This content is accurate and true to the best of the author’s knowledge and is not meant to substitute for formal and individualized advice from a qualified professional.

© 2019 Cygnet Brown

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    • cygnetbrown profile imageAUTHOR

      Cygnet Brown 

      20 months ago from Springfield, Missouri

      Thanks, manatita! Yes! Reminders of "how to develop characters" never hurts!

    • manatita44 profile image

      manatita44 

      20 months ago from london

      Los of tips for building a character. May need this one day. Peace.

    • cygnetbrown profile imageAUTHOR

      Cygnet Brown 

      22 months ago from Springfield, Missouri

      Thanks Brian Leekley, I appreciate your comment. I found that I used to include information I "discovered" about the character not because it was important to the story, but because it took me so long to discover that information that I felt I had to include it.

    • B. Leekley profile image

      Brian Leekley 

      22 months ago from Bainbridge Island, Washington, USA

      Very good suggestion, Cygnet. A skill I'm still learning is putting into a story what Chekhov called "immediate and telling detail" and leaving out of the story details that the reader's imagination can as well or better provide or that are of no interest to either character or reader and of no essential relevance to the story.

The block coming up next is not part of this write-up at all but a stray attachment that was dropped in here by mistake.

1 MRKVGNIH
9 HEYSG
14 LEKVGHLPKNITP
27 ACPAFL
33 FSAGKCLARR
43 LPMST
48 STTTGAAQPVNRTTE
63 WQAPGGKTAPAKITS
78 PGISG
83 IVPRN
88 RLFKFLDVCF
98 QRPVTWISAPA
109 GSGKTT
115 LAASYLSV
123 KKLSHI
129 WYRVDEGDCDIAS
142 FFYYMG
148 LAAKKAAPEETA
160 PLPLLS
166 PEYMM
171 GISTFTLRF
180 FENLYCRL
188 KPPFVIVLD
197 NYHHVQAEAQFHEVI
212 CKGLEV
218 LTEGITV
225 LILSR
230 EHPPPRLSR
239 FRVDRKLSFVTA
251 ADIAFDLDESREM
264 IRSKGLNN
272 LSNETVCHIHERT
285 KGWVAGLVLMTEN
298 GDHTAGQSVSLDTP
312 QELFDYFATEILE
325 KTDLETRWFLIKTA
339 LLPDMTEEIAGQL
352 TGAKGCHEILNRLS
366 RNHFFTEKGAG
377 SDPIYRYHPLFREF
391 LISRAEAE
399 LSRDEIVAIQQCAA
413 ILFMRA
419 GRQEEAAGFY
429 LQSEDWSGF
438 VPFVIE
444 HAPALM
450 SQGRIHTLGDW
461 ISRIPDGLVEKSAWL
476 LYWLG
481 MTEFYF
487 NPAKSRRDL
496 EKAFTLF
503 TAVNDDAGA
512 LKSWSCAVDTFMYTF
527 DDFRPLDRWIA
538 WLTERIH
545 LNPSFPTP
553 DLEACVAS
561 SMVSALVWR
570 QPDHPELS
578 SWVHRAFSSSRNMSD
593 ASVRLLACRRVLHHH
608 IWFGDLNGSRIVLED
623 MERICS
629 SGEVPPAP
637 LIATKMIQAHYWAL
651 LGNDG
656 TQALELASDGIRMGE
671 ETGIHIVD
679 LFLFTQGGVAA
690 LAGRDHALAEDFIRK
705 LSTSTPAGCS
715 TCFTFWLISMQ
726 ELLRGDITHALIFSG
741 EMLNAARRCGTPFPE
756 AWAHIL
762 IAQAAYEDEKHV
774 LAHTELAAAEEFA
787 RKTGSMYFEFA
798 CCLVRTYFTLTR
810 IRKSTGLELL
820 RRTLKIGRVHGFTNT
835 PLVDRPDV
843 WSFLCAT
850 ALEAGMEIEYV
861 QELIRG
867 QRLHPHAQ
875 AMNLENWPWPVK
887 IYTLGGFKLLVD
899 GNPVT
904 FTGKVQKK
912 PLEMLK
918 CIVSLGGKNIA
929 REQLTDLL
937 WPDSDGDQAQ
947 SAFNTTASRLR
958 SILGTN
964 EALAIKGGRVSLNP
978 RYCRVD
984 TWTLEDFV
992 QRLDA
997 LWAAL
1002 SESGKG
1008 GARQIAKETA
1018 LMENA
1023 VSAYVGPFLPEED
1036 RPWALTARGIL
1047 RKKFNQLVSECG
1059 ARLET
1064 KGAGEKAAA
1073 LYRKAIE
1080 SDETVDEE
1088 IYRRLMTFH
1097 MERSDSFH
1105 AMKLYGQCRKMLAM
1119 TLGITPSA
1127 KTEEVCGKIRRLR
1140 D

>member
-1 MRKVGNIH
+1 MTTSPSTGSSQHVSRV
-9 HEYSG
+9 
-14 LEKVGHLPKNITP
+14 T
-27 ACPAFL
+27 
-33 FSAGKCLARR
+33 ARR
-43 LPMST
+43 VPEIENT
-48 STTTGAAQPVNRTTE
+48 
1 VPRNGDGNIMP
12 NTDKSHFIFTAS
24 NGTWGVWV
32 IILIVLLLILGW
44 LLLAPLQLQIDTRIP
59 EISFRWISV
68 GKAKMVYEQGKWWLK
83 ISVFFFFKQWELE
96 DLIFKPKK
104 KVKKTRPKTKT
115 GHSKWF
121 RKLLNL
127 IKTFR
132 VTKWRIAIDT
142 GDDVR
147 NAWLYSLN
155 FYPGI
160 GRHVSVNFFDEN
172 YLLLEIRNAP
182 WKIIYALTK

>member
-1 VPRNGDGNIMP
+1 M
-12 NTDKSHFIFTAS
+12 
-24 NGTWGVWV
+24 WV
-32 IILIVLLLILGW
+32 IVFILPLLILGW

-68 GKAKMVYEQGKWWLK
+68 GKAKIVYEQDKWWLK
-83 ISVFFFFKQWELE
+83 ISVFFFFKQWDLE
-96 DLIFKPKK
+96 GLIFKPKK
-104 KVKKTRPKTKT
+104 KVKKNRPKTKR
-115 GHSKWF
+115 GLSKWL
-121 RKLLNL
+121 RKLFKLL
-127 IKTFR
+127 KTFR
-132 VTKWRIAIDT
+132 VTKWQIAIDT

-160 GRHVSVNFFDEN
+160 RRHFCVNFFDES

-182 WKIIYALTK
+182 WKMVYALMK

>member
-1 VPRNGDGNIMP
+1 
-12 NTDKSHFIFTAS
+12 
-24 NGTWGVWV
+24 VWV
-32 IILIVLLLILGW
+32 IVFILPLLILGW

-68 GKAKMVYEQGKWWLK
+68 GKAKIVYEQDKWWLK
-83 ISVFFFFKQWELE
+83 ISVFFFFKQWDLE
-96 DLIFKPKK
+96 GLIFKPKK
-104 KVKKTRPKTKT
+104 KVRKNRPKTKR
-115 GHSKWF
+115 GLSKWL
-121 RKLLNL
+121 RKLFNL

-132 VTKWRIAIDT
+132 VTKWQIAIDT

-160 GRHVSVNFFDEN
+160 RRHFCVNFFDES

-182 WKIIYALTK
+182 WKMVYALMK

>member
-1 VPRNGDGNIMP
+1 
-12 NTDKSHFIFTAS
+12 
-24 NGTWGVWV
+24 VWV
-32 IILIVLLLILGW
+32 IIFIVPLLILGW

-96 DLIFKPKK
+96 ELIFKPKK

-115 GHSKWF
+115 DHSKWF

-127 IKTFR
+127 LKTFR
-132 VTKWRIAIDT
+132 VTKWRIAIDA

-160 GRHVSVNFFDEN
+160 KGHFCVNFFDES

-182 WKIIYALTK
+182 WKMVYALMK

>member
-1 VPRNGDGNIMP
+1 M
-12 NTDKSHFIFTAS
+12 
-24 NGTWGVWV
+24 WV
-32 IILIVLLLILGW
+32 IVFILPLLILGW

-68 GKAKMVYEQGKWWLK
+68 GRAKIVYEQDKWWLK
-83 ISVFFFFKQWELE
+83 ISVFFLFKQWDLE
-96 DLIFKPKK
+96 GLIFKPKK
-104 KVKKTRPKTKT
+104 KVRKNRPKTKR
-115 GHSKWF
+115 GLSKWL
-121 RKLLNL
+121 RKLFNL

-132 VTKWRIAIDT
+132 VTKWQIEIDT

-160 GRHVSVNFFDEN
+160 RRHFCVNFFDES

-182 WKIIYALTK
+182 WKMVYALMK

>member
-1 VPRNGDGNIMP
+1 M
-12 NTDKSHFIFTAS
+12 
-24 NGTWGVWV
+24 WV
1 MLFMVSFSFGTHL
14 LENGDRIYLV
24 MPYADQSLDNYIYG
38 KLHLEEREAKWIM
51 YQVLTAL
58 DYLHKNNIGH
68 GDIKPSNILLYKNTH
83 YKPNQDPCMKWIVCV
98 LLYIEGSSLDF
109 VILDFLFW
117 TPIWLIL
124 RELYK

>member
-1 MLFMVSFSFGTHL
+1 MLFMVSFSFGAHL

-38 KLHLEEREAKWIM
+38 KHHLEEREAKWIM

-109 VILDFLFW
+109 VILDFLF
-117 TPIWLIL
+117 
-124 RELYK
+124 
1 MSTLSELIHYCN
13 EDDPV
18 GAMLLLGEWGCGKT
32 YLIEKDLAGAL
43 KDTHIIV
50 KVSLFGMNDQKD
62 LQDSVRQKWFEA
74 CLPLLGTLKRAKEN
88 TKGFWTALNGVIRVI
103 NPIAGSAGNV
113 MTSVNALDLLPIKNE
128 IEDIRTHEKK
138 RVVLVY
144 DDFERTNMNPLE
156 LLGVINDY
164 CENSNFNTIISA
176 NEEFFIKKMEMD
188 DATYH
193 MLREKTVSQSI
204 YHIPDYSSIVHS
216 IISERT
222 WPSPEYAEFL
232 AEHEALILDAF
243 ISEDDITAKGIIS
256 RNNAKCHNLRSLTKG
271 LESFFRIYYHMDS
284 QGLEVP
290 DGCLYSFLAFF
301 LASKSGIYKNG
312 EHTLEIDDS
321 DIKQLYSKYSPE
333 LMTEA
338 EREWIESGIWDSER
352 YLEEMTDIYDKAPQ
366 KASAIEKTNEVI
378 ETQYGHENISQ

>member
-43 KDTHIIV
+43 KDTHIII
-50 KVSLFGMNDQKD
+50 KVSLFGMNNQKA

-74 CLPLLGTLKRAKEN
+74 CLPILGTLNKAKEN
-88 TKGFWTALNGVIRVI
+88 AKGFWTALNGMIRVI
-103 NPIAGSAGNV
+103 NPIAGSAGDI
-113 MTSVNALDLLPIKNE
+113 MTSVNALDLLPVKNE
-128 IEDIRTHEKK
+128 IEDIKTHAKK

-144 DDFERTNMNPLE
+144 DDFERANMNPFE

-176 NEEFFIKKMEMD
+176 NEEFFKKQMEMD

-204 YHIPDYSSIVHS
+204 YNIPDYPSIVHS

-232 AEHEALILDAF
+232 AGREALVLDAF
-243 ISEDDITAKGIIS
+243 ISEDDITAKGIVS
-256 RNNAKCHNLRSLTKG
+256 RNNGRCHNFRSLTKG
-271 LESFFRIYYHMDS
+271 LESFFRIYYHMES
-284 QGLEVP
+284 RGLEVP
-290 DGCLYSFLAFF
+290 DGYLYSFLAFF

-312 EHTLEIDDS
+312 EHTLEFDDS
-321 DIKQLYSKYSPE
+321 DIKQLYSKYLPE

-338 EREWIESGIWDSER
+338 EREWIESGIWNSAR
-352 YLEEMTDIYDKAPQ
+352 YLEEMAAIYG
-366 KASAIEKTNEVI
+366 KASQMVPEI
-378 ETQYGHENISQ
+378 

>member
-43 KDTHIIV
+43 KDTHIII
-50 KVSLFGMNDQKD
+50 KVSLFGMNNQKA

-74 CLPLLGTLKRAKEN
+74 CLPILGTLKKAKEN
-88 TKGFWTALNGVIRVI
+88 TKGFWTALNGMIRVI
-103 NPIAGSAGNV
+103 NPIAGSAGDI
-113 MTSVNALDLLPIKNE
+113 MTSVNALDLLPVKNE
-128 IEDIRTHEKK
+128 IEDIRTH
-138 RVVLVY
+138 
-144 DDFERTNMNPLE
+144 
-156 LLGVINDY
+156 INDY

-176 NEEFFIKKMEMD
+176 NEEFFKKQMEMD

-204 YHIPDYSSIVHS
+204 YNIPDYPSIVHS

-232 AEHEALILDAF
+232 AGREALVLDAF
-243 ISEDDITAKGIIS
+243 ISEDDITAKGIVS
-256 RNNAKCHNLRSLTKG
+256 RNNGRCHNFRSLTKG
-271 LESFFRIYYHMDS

• cygnetbrown profile imageAUTHOR

      Cygnet Brown 

      23 months ago from Springfield, Missouri

      You know, Nikki Khan it's not a complete list for every situation, but it is definitely a starting point.

    • nikkikhan10 profile image

      Nikki Khan 

      23 months ago from London

      Some interesting ideas Cygnet to develop your main character in story. There are many things, a writer can share about his or her character. Thanks for providing this list.

    • cygnetbrown profile imageAUTHOR

      Cygnet Brown 

      23 months ago from Springfield, Missouri

      Thank you Doris James MizBejabbers and Ann Carr your comments are greatly appreciated. I am glad you enjoyed the hub!

    • annart profile image

      Ann Carr 

      23 months ago from SW England

      Great ideas and questions to get someone started. If you have a developed character in mind, like a living person, it's so much easier and therefore credible.

      Even if we know these things, it's great to have reminders to fall back on.

      Thanks for this progressive guide to our characters.

      Great hub!

      Ann

    • MizBejabbers profile image

      Doris James MizBejabbers 

      23 months ago from Beautiful South

      I like your ideas for developing a character. Your example of why a male character was afraid of mice was very fun to read.